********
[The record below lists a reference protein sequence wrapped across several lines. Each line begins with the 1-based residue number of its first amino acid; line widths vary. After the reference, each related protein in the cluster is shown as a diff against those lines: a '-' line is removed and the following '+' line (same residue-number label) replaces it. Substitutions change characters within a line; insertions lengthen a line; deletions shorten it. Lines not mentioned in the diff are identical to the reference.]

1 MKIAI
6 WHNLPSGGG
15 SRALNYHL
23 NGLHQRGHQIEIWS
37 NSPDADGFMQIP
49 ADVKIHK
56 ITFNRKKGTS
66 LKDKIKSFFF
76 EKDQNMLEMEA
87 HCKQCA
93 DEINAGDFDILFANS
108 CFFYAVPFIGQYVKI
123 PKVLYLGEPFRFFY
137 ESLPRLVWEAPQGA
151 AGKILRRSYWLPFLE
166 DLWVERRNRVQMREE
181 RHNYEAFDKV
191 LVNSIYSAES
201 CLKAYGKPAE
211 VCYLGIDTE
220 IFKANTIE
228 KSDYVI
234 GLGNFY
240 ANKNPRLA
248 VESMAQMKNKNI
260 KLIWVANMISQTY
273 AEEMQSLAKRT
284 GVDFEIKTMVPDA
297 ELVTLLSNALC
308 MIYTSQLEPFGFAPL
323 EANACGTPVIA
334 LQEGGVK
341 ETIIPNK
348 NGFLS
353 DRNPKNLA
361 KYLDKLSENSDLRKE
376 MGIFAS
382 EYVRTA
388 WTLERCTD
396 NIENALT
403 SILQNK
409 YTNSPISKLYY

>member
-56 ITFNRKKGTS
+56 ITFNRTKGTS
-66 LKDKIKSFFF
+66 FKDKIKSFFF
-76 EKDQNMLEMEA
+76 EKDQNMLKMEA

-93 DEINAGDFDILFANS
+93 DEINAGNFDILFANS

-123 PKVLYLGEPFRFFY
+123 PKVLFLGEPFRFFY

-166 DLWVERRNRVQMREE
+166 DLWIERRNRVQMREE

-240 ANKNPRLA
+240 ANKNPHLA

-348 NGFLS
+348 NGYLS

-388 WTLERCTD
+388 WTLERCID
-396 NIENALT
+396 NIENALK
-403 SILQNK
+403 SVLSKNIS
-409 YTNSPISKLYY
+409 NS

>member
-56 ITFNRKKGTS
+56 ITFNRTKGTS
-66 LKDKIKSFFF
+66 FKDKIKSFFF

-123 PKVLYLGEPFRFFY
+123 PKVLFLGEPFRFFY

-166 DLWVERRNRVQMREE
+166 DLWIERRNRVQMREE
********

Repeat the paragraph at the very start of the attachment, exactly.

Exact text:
[The record below lists a reference protein sequence wrapped across several lines. Each line begins with the 1-based residue number of its first amino acid; line widths vary. After the reference, each related protein in the cluster is shown as a diff against those lines: a '-' line is removed and the following '+' line (same residue-number label) replaces it. Substitutions change characters within a line; insertions lengthen a line; deletions shorten it. Lines not mentioned in the diff are identical to the reference.]